Most people are familiar with Angkor Wat, but that’s only one of dozens of temples within the enormous Angkor Temple complex. While nearly everyone who visits Siem Reap will set foot inside Angkor Wat, there are plenty of others that are worth visiting as well. Bayon, Ta Prohm, Preah Khan, Banteay Kdei, and more are all worthy stops. These temples and others throughout the sprawling jungle site range from amazing old buildings to piles of rubble where your imagination is required, sometimes even within the same grounds.
One ticket grants access to every temple throughout the Angkor complex. This ticket must be purchased in person, as your photo is taken and printed on it to prevent sharing. As such, every visitor must visit the official Angkor Park Pass Ticket Counters building, where they sell them in 1, 3, and 7 day increments. The ticket building is a little far from the actual park, so it’s more efficient to buy your ticket the day before you want to visit instead of the day of. The 1 day pass can be purchased after 4:30pm for use the next day. (The official website says 5pm, but they definitely started selling next day passes before 5pm the day we were there.) The 3 day and 7 day passes do not have to be used on consecutive days, but instead are good over 10 days and 30 days respectively. Katie and I opted for the 3 day passes, and I think that was about perfect for us.
Since the Angkor Temple complex is a few miles outside of town, we hired a tuk tuk driver to take us around. Tuk tuks are cheap in Cambodia, and Siem Reap has no shortage of drivers willing to take you for what I consider a very reasonable fee. Our driver picked us up at our apartment, shuttled us between multiple temples, and returned us to our front door for a flat fee of $20 per day. That’s about the same price as it would cost to rent a scooter, but with the added bonus of never getting lost and being able to safely gawk at the countryside during the trip.
We opened our first day by visiting the famous Angkor Wat. While the temple opens at 5:00am for sunrise, we opted for a more reasonable 8:30am departure and got there around 9:00am. The day was overcast with sporadic light rain. This made for less than ideal pictures, but comfortable conditions to visit since the clouds kept the blazing hot sun at bay.
The Angkor Wat temple grounds are large with lots of open space. The outer walls give way to a semi-barren green area with a few small buildings and a raised walkway to the main temple area. Within that main temple area, there are still more walls and steps that must be cleared to get to the inner area. Exploring these temples is a bit like peeling an onion, as there always seems to be another layer.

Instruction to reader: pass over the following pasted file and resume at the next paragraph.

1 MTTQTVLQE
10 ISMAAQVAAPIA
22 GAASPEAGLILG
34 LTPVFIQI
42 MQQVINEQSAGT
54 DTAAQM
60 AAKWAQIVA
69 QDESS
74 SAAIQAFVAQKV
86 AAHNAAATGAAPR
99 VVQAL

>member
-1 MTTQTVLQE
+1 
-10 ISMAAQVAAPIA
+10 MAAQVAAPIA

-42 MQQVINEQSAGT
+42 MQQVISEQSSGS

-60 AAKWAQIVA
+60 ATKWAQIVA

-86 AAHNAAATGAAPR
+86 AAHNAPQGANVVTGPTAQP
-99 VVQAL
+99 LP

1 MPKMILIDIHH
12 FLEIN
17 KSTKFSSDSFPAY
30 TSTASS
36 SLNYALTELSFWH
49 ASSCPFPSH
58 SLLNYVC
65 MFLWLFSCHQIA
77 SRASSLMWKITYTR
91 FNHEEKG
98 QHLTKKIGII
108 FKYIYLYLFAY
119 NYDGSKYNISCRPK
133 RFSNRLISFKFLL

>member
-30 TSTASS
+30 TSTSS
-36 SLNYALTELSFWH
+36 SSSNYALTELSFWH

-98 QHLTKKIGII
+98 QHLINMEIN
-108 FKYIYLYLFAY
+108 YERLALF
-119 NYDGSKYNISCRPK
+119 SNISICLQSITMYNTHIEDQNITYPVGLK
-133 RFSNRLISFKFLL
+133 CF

Most of the walls throughout the temple provide a narrow walkway between thick stone blocks on either side. There are plenty of opportunities to duck through doorways and explore the path through the middle of a wall, illuminated only by a few small windows. Amazingly, lots of these walls still have their original carvings preserved. Some carvings are just decoration, but many are stories of gods, kings, battles, creation, and tradition.
Unlike some temples, visiting Angkor Wat didn’t really come with a sense of reverence like I would’ve expected. I blame this mostly on the wannabe instagram influencers, who were out in full force despite the poor lighting conditions. There were so many, I stopped taking pictures of the temple and started taking pictures of them for a while.
On the way out after exploring most of the temple, I saw a monkey with her baby. They have monkeys at Angkor Wat! I didn’t know that ahead of time, but as we made our way towards the exit, we started seeing bunches of them. They were alternately running about, begging for food, and climbing on the trees and stone. The monkeys are thoroughly entertaining but they are unpredictable and super fast. After my first experience with aggressive monkey behavior, I made sure to keep my distance. Or at least, I made sure there was a minimum of one tourist closer than I was. It’s like the real life version of the old joke about outrunning a bear.
Next, our tuk tuk driver took us north into the even larger Angkor Thom area. At one time, the Cambodian king lived here. In the center of Angkor Thom is the Bayon Temple. Unlike Angkor Wat, which originated as a Hindu temple, Bayon is a relic of the Buddhist faith.
There are 54 separate towers, all with a face on each side. We were told by a worker that these faces represent the four phases of life: joy, serenity, sorrow, and anger. Another theory is that at the time the temple was built, there were 54 Cambodian provinces and this temple at the center of the kingdom was symbolically looking over each of them. Some think the faces were modeled after King Jayavarman VII himself. Whatever they represent, they are incredible.
From there, we walked to the Baphuon Temple. The approach is gorgeous, with a raised walkway splitting two ponds. Inside, there are some ridiculously steep steps that climb to a commanding view of the surrounding area. And when I say ridiculously steep, I mean it. The stairs had to be around 60 degrees. Luckily, there were at least wooden steps and railings for us to clutch onto when climbing the stairs. I was definitely not comfortable even with the hand rail, but the views were totally worth it.
From there, we hiked by the Phimeanakas Temple. It was closed to visitors at this time, but still offered a nice view. There were also very few tourists around at this point, unlike at Angkor Wat and Bayon, which was a nice change.
Our day finished at the Terrace of the Elephants. There are many other small temples in the area that we could’ve spent a little time at, but we decided to call it a day. Plus, this was only day one. We still had two additional days to see more temples and explore more ruins, including what turned out to be my favorite one.